SAN FRANCISCO—The Governator appears to have had enough. After months of watching Democrats and Republicans in California's state legislature squabble over how best to close a $15.2 billion budget deficit, Gov. Arnold Schwarzenegger is ready to put his foot down. According to a draft copy of an executive order leaked yesterday to the Sacramento Bee, Schwarzenegger plans next week to slash the pay of more than 200,000 state government employees to the federal minimum wage of $6.55 per hour, saving the state an estimated $1.2 billion a month—and putting a huge amount of pressure on recalcitrant lawmakers to finally come to an agreement on the budget.
In the order, which has not yet been officially released, Schwarzenegger acknowledges that the pay cut is a drastic measure, but he seems to believe push has finally come to shove. The legislature here was required to pass the more than $100 billion state budget by July 1, but legislators have been at loggerheads ever since, with Democrats demanding tax increases to close the shortfall and Republicans insisting on spending cuts. In the last week, negotiations between the two sides have largely broken down. Schwarzenegger, with this new order, is giving both sides a powerful nudge—and bringing what would normally be the late stages of a humdrum budget negotiation process into the political spotlight. "As a result of the late state budget, there is a real and substantial risk that the state will have insufficient cash to pay for state expenditures," the order reads. The governor's staff has so far refused to comment on Schwarzenegger's plans.
Needless to say, the prospect of almost a quarter-million state employees receiving a drastic pay cut has sent the political establishment in the nation's most populous state into a frenzy. Schwarzenegger has been trying to reform the state's perennial budget problems since he took office. In January, he proposed a dramatic 10 percent cut to all state agencies, including trimming $4 billion from the K-12 budget. This spring, he softened his approach, suggesting the state instead borrow against its future lottery proceeds to close the deficit. Schwarzenegger threatened to raise taxes if he didn't get his way. "Our crisis is real and it's very serious," he warned at a press conference announcing the proposal. "We need additional revenues, and we've got to get creative without raising taxes."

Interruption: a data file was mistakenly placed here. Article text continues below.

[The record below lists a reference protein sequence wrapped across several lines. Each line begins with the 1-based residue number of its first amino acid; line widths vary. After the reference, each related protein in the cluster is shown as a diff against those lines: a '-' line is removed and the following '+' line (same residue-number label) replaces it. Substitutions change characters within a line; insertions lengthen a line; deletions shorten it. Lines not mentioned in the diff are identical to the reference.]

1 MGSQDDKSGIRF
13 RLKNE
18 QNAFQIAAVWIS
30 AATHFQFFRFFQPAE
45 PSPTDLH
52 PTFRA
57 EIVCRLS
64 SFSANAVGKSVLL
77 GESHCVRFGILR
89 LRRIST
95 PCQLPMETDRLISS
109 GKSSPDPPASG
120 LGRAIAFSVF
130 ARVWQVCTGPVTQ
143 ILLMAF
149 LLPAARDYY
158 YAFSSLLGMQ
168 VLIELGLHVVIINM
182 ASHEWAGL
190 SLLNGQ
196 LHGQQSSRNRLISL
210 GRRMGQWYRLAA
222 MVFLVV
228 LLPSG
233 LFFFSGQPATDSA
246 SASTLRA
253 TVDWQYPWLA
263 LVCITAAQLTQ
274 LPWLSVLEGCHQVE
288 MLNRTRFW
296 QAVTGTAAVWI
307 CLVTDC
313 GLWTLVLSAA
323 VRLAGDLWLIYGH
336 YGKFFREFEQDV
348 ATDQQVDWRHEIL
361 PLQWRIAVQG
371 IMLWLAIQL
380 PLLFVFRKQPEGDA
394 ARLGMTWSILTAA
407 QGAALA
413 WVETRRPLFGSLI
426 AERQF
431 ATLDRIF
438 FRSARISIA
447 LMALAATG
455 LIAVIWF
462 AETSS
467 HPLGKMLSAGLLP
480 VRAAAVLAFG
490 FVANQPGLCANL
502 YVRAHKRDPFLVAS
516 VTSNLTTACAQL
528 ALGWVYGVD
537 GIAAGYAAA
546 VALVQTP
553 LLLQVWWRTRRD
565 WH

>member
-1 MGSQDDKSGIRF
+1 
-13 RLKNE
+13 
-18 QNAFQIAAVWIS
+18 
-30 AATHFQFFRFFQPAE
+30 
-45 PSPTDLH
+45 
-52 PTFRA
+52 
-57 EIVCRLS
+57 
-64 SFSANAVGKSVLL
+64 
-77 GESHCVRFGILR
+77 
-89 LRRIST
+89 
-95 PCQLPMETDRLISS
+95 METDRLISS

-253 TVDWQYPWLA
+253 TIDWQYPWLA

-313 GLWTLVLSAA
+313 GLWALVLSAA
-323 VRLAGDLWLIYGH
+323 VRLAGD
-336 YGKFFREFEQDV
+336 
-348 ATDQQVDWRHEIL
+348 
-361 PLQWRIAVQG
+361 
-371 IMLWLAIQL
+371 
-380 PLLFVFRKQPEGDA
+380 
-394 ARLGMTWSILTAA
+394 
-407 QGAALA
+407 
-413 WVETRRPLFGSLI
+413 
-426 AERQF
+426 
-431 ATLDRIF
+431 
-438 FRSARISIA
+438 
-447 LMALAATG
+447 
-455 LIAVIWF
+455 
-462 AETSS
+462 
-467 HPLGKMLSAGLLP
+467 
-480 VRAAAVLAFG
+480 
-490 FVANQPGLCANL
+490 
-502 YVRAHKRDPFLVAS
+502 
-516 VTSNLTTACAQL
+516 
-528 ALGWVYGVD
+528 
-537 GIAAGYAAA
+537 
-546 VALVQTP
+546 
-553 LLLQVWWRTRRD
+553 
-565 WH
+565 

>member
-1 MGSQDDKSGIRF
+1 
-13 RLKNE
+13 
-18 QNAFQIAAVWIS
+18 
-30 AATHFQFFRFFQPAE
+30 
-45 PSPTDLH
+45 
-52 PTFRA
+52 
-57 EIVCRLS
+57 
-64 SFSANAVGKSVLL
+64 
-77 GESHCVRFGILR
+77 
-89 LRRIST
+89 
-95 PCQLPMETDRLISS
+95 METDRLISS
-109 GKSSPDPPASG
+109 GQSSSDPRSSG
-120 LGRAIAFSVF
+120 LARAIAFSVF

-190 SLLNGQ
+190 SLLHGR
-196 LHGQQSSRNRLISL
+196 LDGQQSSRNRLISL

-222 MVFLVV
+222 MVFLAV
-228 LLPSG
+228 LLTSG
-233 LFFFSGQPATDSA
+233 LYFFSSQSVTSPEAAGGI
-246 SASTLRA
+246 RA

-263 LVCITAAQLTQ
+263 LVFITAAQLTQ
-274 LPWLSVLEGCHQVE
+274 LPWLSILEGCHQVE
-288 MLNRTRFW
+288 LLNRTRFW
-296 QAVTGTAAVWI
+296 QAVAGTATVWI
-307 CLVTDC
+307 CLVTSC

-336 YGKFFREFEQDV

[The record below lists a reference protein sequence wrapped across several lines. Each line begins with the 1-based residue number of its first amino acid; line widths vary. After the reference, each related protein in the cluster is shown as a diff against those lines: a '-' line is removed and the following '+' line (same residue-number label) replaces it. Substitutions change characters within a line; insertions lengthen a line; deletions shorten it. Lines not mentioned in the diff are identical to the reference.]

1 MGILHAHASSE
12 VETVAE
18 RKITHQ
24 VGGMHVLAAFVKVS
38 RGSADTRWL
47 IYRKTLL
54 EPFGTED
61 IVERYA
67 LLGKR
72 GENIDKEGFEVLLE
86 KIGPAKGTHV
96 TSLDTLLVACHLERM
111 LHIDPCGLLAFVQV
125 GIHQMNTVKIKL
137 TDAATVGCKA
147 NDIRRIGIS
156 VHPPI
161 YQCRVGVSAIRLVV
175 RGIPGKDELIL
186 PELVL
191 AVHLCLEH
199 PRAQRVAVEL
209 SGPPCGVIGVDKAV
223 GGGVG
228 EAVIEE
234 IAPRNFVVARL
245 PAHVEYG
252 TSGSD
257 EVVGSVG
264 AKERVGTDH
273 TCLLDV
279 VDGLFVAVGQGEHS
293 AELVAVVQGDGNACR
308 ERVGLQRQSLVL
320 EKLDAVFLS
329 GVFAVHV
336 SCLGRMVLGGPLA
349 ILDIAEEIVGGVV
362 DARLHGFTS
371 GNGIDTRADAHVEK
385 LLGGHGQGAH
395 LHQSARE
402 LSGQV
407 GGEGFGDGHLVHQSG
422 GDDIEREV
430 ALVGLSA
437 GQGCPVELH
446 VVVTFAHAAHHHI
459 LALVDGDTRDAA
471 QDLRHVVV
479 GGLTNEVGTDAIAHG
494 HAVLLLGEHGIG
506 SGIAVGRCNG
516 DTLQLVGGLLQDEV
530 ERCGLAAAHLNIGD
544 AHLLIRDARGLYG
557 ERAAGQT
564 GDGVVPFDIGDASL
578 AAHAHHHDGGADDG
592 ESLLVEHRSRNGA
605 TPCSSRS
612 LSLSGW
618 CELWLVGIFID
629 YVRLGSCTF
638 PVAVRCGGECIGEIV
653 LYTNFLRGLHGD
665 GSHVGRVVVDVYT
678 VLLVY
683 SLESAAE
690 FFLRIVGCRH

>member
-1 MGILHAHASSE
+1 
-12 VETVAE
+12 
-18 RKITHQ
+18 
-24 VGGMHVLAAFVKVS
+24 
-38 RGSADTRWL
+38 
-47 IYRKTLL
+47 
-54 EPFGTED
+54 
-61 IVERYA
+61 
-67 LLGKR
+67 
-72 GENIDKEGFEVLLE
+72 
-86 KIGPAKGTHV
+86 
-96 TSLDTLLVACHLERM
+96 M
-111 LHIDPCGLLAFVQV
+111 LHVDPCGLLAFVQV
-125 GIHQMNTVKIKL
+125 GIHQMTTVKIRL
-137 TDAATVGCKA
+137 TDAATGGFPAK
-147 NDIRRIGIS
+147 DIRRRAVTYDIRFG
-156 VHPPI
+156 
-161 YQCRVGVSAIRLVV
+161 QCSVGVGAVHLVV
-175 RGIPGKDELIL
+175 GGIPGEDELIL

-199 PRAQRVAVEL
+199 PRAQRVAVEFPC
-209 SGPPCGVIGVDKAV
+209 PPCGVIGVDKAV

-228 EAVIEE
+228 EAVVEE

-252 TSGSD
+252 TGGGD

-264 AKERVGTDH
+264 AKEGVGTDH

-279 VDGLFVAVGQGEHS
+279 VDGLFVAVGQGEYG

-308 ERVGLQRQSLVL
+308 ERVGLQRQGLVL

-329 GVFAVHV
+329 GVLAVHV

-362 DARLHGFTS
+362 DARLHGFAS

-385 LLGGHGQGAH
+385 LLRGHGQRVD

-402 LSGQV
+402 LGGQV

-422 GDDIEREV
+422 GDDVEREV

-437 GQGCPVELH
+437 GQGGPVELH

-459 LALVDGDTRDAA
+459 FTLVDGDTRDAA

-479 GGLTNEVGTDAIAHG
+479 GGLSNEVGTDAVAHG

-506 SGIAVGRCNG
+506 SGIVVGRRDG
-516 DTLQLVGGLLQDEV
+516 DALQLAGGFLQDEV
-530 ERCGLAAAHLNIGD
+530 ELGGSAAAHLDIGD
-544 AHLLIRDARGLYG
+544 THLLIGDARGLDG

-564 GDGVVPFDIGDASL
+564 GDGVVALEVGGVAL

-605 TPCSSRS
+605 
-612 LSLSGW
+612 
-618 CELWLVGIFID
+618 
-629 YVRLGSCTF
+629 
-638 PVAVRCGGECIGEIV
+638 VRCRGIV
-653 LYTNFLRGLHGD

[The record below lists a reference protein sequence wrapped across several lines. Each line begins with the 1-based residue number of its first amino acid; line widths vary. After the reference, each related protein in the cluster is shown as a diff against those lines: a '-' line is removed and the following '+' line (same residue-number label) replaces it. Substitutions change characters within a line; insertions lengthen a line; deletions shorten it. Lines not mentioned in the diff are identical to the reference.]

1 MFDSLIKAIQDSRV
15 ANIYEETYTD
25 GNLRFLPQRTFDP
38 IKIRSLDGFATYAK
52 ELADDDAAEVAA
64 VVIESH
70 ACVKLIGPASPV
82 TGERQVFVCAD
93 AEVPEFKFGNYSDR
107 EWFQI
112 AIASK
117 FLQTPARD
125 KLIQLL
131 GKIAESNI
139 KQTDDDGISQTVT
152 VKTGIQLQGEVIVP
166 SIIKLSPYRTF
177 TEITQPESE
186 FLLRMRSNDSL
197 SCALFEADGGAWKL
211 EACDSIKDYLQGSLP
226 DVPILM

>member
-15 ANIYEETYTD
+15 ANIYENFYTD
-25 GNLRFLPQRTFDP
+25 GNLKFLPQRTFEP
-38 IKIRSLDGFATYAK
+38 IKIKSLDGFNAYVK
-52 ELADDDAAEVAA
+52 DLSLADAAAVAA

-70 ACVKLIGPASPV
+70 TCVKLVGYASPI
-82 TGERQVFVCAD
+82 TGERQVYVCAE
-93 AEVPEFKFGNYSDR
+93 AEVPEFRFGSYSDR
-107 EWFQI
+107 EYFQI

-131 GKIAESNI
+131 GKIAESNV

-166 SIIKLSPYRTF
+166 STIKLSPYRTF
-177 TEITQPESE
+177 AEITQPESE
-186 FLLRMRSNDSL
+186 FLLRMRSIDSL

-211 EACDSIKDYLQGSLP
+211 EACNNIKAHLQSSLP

State legislators, though, have refused to follow his lead. Republicans in the State Assembly called the lottery plan dead on arrival because of its proposed tax hikes, and Democrats have defied the governor—and their colleagues across the aisle—by coming up with a budget that includes more than $10 billion in tax increases. The state's budget deadline came and went 24 days ago with no sign of progress, and lawmakers have watched their approval ratings sag. According to a poll released this week, 3 in 5 Californians say they disapprove of the job the state legislature is doing. Nearly half disapprove of Schwarzenegger. More than two thirds say the state is now "seriously off track."
With this new move, Schwarzenegger has embraced a policy of mutually assured destruction—and turned the budget battle into a political cage match. While there is some question about whether or not he could actually push through his proposed pay cut—the state controller insists the state has enough cash to make payments through September—there's no doubt that Schwarzenegger is on firm legal ground. In 2003, the California Supreme Court ruled that the state may cut workers' salaries to the federal minimum in the absence of a state budget. Once the budget is passed, workers' salaries would return to their normal levels, and they would receive back pay, as well.
For now, Schwarzenegger's brawling tactics appear to be having the desired effect. Lawmakers in Sacramento yesterday were quick to display their willingness to return to the negotiating table. "I don't believe the governor would put public servants in the crossfire of this budget battle," said Karen Bass, the Democratic speaker of the State Assembly. "But this action would speak to the need for all us—including the governor—to negotiate a balanced, responsible budget that protects our schools and the safety net before we run out of cash." GOP leaders also seemed chastened: "Republicans understand the urgency of getting the budget done as soon as possible, which is our main focus right now," Dave Cogdill, the Senate Republican leader, and Mike Villines, the party's Assembly leader, said in a joint statement. "We are working very hard to avoid drastic measures like the one that is being proposed."
As lawmakers haul themselves back to their budget talks, experts say there is no guarantee they will be able to bridge their differences. This state, after all, has a long history of political gridlock: In 1992, Gov. Pete Wilson paid 93,000 state workers with IOUs during a then-record 64-day budget impasse. Today's state workers, meanwhile, are girding themselves for the worst. As one told the Bee: "I guess people will start working on Monday like they're making $6.55 an hour."